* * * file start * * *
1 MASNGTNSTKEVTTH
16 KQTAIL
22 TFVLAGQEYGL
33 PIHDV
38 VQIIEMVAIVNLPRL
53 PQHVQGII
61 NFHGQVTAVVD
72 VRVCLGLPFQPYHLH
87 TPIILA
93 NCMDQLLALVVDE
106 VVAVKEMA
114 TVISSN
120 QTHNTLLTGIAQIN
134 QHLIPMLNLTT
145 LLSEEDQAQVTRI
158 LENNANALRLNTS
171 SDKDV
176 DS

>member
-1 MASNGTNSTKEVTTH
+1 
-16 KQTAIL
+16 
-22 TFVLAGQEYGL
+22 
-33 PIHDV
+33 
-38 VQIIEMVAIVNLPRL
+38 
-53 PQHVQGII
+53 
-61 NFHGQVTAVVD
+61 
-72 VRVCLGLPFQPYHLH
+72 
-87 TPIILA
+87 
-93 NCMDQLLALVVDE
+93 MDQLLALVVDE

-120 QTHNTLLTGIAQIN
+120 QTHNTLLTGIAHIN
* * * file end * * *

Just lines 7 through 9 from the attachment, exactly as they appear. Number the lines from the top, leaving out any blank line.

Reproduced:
61 NFHGQVTAVVD
72 VRVCLGLPFQPYHLH
87 TPIILA